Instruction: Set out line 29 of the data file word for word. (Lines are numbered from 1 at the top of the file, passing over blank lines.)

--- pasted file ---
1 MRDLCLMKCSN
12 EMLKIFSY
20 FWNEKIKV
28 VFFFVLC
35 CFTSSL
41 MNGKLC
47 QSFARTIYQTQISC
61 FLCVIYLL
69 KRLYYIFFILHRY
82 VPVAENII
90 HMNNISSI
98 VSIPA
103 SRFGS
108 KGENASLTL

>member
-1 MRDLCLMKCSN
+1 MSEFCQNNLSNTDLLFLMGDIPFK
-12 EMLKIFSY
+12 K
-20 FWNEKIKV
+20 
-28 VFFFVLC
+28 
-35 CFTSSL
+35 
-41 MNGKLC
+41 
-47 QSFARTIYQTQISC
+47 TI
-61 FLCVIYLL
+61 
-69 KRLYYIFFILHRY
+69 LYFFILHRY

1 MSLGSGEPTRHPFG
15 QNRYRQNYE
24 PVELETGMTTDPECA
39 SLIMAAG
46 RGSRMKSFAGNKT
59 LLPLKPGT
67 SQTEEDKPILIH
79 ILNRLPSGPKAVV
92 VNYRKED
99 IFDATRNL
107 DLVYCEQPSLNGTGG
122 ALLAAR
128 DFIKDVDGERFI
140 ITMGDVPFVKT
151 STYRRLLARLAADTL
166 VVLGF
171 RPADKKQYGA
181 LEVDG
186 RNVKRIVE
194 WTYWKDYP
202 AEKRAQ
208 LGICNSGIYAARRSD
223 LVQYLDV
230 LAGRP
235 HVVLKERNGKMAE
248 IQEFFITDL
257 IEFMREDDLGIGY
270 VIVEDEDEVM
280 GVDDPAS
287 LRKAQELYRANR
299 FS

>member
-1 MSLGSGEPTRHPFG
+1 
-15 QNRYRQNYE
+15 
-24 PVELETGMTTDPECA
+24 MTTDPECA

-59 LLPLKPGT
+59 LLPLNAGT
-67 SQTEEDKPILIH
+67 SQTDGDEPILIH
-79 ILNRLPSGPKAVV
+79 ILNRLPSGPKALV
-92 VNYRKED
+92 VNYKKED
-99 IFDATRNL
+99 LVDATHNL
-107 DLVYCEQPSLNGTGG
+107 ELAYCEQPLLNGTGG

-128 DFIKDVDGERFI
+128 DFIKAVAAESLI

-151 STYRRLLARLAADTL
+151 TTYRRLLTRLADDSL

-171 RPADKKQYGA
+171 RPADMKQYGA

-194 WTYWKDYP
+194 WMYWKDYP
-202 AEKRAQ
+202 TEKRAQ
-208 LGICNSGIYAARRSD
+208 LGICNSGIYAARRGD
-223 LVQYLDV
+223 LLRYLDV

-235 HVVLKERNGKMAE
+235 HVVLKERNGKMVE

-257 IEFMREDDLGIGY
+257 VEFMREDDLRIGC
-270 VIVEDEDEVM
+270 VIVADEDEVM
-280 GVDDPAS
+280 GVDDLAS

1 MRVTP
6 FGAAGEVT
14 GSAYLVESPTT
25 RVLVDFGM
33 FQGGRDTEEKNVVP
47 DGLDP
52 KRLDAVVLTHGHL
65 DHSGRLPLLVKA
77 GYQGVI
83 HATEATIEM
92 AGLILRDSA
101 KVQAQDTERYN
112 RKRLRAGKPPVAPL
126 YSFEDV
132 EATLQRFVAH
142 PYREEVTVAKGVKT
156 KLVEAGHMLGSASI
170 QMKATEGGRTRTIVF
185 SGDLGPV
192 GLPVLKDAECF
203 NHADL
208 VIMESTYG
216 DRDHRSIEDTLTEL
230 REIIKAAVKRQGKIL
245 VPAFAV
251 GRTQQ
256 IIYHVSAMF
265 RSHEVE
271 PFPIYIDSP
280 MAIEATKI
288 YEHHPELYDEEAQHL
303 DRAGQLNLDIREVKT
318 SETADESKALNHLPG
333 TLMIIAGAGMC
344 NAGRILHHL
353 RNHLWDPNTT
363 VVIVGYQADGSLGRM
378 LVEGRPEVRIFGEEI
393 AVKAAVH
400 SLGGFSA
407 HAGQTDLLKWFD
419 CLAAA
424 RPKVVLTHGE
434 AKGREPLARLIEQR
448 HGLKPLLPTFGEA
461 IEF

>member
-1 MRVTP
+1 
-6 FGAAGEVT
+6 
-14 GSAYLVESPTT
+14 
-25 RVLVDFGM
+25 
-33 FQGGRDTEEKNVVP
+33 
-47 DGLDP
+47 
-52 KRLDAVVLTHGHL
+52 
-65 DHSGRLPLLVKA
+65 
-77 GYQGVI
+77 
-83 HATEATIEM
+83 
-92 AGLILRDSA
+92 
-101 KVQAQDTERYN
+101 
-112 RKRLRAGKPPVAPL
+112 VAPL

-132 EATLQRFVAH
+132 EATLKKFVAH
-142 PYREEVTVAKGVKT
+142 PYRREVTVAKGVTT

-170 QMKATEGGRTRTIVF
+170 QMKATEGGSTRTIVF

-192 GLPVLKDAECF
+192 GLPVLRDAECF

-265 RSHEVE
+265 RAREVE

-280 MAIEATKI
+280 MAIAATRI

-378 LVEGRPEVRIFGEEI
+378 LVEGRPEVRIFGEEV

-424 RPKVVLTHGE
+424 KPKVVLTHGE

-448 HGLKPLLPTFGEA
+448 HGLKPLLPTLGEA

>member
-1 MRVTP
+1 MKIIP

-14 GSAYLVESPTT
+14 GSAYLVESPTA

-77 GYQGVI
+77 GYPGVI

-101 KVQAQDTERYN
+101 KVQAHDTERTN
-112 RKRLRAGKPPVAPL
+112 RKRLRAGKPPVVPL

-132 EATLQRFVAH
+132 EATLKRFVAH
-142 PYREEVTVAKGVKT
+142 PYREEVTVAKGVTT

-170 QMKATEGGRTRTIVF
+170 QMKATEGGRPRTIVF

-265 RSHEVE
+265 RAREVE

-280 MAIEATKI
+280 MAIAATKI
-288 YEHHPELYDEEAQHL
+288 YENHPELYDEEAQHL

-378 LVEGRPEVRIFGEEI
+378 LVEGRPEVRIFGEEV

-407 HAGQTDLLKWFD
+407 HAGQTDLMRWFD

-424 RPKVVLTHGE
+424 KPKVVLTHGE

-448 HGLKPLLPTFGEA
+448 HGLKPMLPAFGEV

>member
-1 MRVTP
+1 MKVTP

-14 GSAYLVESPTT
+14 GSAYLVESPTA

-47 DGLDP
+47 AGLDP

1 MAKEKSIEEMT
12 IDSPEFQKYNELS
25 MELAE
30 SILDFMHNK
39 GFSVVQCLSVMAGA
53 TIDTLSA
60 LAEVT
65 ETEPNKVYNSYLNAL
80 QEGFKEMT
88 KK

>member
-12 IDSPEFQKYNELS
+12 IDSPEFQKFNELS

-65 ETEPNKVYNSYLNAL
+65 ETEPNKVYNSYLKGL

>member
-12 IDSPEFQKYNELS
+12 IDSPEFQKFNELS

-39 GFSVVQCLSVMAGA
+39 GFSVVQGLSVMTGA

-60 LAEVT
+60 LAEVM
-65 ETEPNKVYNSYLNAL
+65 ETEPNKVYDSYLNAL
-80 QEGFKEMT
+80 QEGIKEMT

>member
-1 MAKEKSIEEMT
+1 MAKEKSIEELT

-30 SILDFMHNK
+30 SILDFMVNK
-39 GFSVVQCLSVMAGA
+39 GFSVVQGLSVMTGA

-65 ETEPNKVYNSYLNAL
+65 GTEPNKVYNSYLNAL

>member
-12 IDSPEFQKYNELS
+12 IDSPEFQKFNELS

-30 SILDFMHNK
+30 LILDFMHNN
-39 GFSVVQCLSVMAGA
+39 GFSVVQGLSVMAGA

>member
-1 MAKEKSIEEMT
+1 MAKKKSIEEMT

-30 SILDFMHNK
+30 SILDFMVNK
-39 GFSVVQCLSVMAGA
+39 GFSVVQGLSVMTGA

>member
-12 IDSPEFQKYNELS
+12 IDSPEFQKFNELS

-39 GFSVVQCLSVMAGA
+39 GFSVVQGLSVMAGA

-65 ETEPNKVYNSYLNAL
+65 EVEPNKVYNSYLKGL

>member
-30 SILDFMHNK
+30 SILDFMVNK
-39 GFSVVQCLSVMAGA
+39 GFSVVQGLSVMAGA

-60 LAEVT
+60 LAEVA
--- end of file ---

+47 TI